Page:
As an oral pathology resident with a PhD in immunology, Dr. Kramer is interested in autoimmune diseases with oral manifestations, and has chosen to study Sjogren's syndrome (SS). While her long-range goals are to direct her own laboratory, teach, and participate in patient care within an academic institution, her immediate goals are to acquire the knowledge and skills necessary to conduct autoimmune research independently. She will achieve these goals under the mentorship of Dr. Rothstein, an accomplished clinician scientist, at the Feinstein Institute for Medical Research (FIMR). Accordingly, the FIMR places a strong emphasis on translational research, and will provide a rich collaborative environment in which to conduct her proposed project. Moreover, she will participate in courses and seminars, and will also attend conferences in accordance with her career development plan. She is well poised to accomplish her goals, as she has successfully completed a challenging DDS/PhD program, and is now working with an experienced mentor who has considerable expertise in B cell biology. Dr. Kramer's proposal focuses on SS, a rare autoimmune disease that primarily affects the glands that produce tears and saliva. The primary form of SS (pSS) affects the salivary and lacrimal glands predominantly, while the secondary form (sSS) occurs in conjunction with other autoimmune connective tissue disorders. SS patients demonstrate increased tooth decay, have difficulty speaking and chewing, and have many systemic complications as well. Many types of immune cells are essential in the development and progression of autoimmunity, and this proposal will focus B cells in particular. While B cells are clearly important in SS, their contribution to disease initiation and progression is not well understood.
The first aim of this proposal seeks to gain a fundamental understanding of SS etiology. In this aim, we will examine the anatomic location and the specific B cells subsets responsible for autoantibody production in SS, as well as immunoglobulin gene usage and fine antibody specificity.
In specific aims 2 and 3, we will seek to identify innovative therapeutic targets in SS. Specifically;we will determine whether inhibition of a specific mediator that drives B cell recruitment, termed CXCL13, will ameliorate the pathology observed in SS. We will neutralize CXCL13 in an SS mouse model and evaluate disease severity. Moreover, we will extend these studies to pSS patients to determine whether serum and/or salivary CXCL13 levels correlate with disease severity. Finally, we will examine the CXCL13 receptor in SS. We will determine whether subsets expressing high levels of this receptor produce autoantibodies preferentially, and whether expression of this receptor is influenced by inflammatory mediators that are present in SS. Results from these studies will likely result in the identification of fundamental disease mechanisms that are poorly defined in SS to date, and innovative therapeutic targets for the treatment of this disease that may result in significant improvements in the both the oral and systemic health of patients afflicted with SS. Public Health Relevance: Sjogren's syndrome (SS) is a debilitating autoimmune disease that occurs in 0.6% of the population, and primarily affects the glands that produce tears and saliva, but causes many systemic problems as well. This proposal seeks to evaluate autoantibodies and a factor affecting B cell movement in disease. This study will likely result in the identification of fundamental disease mechanisms, as well as biomarkers for disease development and novel B cell targeted therapeutics that will ameliorate SS pathogenesis, leading to improvements in oral and systemic health for afflicted individuals.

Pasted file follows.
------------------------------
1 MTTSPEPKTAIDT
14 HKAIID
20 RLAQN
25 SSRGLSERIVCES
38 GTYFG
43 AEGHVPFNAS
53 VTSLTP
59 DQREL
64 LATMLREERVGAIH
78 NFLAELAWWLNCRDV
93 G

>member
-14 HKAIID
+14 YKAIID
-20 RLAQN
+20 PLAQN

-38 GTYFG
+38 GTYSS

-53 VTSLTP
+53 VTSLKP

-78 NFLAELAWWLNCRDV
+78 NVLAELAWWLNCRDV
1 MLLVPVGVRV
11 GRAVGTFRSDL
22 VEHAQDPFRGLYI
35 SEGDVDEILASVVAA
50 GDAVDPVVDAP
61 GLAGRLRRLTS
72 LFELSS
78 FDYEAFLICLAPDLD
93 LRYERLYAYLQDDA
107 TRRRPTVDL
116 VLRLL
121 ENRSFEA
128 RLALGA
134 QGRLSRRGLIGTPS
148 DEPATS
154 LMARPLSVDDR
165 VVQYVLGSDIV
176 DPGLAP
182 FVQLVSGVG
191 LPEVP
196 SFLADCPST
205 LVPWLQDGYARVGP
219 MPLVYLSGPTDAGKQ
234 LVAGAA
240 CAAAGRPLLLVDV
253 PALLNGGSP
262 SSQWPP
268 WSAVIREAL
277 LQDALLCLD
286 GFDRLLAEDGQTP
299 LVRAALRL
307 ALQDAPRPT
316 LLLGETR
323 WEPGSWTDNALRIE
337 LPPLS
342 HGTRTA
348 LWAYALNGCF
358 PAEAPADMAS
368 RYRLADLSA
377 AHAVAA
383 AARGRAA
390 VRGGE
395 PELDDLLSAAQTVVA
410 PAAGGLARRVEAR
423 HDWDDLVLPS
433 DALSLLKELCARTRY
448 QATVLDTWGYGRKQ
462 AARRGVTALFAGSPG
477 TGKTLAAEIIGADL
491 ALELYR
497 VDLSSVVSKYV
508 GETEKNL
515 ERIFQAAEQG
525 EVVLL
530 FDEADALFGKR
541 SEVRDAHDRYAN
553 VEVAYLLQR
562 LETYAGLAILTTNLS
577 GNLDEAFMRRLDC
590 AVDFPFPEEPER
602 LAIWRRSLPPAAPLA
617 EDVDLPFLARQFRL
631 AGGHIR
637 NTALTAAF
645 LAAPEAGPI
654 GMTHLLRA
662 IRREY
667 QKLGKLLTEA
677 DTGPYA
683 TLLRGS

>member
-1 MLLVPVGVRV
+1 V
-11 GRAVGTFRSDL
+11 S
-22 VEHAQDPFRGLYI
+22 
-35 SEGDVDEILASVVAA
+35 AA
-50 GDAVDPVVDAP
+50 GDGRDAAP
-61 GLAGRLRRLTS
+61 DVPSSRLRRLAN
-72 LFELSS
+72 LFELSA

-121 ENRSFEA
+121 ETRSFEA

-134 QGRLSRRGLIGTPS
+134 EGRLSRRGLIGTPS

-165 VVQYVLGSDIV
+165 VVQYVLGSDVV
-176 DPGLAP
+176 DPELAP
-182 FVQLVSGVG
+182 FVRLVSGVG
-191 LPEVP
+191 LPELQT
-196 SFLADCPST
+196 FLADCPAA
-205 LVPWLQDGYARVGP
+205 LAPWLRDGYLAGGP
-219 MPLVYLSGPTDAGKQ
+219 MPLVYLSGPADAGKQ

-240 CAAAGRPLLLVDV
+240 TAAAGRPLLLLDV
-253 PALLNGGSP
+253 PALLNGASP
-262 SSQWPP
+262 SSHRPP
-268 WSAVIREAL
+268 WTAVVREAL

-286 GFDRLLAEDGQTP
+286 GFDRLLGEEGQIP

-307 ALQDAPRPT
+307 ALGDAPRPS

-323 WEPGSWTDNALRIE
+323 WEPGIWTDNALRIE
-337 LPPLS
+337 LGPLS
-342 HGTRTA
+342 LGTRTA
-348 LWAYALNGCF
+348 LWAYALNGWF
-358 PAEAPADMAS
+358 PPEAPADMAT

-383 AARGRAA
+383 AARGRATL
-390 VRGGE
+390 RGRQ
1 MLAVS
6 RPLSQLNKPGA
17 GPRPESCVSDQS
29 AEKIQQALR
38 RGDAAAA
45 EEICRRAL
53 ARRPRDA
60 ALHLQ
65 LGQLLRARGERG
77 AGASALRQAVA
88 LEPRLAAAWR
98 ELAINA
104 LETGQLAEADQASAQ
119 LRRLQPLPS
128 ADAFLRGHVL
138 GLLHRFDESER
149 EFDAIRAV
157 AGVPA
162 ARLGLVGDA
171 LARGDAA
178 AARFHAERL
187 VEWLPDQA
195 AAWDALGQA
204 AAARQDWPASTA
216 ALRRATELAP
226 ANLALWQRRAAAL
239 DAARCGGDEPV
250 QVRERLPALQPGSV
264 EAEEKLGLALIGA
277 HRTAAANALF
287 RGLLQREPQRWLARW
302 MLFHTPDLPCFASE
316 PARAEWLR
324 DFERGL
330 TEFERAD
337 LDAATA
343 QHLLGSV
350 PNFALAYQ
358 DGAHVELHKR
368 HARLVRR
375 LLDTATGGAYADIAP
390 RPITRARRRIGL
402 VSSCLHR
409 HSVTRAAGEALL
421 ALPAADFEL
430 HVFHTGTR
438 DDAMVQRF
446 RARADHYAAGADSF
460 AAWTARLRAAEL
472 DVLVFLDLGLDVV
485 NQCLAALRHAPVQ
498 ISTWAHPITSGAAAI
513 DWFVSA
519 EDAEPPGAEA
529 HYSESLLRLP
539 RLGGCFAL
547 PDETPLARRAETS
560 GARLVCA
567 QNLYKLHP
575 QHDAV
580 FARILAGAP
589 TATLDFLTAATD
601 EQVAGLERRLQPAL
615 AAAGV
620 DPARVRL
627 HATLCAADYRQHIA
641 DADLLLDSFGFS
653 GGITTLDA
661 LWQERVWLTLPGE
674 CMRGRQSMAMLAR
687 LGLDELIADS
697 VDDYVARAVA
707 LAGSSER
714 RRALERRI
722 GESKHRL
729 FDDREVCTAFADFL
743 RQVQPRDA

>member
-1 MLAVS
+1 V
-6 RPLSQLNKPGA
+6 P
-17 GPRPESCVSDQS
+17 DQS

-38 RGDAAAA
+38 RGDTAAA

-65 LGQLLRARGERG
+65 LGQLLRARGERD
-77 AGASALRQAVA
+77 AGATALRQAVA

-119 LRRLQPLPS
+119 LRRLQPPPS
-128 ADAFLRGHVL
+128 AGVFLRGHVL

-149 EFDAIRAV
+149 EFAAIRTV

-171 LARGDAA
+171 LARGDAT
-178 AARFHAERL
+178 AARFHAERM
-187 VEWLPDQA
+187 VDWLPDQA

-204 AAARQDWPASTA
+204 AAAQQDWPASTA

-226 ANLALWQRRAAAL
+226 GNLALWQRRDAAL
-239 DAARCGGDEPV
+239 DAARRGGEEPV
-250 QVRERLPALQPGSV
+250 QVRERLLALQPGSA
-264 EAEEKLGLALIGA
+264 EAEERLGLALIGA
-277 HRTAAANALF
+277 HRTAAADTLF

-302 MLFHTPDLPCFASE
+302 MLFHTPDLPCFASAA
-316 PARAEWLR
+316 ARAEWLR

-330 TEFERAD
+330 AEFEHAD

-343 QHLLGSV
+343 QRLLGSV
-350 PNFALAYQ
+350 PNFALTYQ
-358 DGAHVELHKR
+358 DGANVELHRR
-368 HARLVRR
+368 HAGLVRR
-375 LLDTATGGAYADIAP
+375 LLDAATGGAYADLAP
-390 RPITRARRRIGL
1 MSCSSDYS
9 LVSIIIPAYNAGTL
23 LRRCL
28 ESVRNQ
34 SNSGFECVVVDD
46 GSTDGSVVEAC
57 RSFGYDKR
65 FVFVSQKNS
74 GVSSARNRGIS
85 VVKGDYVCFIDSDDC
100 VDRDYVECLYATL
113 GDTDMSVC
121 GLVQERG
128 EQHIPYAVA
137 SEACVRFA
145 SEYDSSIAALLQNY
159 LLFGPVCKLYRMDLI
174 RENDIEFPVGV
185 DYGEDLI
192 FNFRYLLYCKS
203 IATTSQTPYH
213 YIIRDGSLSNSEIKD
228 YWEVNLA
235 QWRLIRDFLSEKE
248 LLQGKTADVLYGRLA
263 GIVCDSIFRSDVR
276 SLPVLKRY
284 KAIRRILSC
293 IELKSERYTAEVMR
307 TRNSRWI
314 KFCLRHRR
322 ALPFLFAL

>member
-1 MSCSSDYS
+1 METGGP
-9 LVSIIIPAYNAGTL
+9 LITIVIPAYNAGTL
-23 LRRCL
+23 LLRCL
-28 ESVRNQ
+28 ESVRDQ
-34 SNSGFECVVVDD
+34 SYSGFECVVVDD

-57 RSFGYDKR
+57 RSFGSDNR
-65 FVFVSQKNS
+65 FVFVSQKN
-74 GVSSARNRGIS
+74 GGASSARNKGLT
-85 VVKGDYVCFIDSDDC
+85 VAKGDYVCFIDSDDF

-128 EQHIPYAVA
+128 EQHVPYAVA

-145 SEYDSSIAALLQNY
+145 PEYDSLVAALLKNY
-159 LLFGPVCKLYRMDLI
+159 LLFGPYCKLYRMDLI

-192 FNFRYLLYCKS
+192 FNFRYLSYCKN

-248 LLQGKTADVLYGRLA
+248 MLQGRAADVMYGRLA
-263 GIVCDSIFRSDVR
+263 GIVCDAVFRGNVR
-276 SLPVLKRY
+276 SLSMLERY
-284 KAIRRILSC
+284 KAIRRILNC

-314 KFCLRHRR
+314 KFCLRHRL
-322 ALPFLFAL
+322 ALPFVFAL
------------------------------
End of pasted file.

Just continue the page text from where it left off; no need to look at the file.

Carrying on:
Sjogren's syndrome (SS) is a debilitating autoimmune disease that occurs in 0.6% of the population, and primarily affects the glands that produce tears and saliva, but causes many systemic problems as well. This proposal seeks to evaluate autoantibodies and a factor affecting B cell movement in disease. This study will likely result in the identification of fundamental disease mechanisms, as well as biomarkers for disease development and novel B cell targeted therapeutics that will ameliorate SS pathogenesis, leading to improvements in oral and systemic health for afflicted individuals.
|Sharma, Arjun; Kiripolsky, Jeremy; Klimatcheva, Ekaterina et al. (2016) Early BAFF receptor blockade mitigates murine SjÃ¶gren's syndrome: Concomitant targeting of CXCL13 and the BAFF receptor prevents salivary hypofunction. Clin Immunol 164:85-94|
|Kramer, Jill M; Holodick, Nichol E; Vizconde, Teresa C et al. (2016) Analysis of IgM antibody production and repertoire in a mouse model of SjÃ¶gren's syndrome. J Leukoc Biol 99:321-31|
|Husain-Krautter, Sehba; Kramer, Jill M; Li, Wentian et al. (2015) The osteopontin transgenic mouse is a new model for SjÃ¶gren's syndrome. Clin Immunol 157:30-42|
|Baker, O J; Edgerton, M; Kramer, J M et al. (2014) Saliva-microbe interactions and salivary gland dysfunction. Adv Dent Res 26:7-14|
|Kramer, Jill M; Klimatcheva, Ekaterina; Rothstein, Thomas L (2013) CXCL13 is elevated in Sjogren's syndrome in mice and humans and is implicated in disease pathogenesis. J Leukoc Biol 94:1079-89|